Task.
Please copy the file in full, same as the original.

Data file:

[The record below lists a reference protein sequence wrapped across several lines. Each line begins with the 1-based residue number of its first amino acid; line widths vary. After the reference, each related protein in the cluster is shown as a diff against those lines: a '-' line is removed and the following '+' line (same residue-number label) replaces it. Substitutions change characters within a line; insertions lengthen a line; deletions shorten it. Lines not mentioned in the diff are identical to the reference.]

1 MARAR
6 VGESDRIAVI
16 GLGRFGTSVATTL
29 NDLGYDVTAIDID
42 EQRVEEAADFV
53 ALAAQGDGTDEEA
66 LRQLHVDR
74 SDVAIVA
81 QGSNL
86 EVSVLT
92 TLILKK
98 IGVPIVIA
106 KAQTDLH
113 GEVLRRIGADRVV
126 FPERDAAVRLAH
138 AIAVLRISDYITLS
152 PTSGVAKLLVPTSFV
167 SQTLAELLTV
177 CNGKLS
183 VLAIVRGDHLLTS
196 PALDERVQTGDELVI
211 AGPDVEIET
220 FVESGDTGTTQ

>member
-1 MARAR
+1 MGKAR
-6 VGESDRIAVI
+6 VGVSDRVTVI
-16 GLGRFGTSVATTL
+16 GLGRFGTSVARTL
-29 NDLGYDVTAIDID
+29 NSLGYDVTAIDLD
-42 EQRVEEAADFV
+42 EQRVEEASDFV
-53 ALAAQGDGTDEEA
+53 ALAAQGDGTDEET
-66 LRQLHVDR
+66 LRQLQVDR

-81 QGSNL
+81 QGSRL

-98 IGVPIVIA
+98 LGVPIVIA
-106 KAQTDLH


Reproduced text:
[The record below lists a reference protein sequence wrapped across several lines. Each line begins with the 1-based residue number of its first amino acid; line widths vary. After the reference, each related protein in the cluster is shown as a diff against those lines: a '-' line is removed and the following '+' line (same residue-number label) replaces it. Substitutions change characters within a line; insertions lengthen a line; deletions shorten it. Lines not mentioned in the diff are identical to the reference.]

1 MARAR
6 VGESDRIAVI
16 GLGRFGTSVATTL
29 NDLGYDVTAIDID
42 EQRVEEAADFV
53 ALAAQGDGTDEEA
66 LRQLHVDR
74 SDVAIVA
81 QGSNL
86 EVSVLT
92 TLILKK
98 IGVPIVIA
106 KAQTDLH
113 GEVLRRIGADRVV
126 FPERDAAVRLAH
138 AIAVLRISDYITLS
152 PTSGVAKLLVPTSFV
167 SQTLAELLTV
177 CNGKLS
183 VLAIVRGDHLLTS
196 PALDERVQTGDELVI
211 AGPDVEIET
220 FVESGDTGTTQ

>member
-1 MARAR
+1 MGKAR
-6 VGESDRIAVI
+6 VGVSDRVTVI
-16 GLGRFGTSVATTL
+16 GLGRFGTSVARTL
-29 NDLGYDVTAIDID
+29 NSLGYDVTAIDLD
-42 EQRVEEAADFV
+42 EQRVEEASDFV
-53 ALAAQGDGTDEEA
+53 ALAAQGDGTDEET
-66 LRQLHVDR
+66 LRQLQVDR

-81 QGSNL
+81 QGSRL

-98 IGVPIVIA
+98 LGVPIVIA
-106 KAQTDLH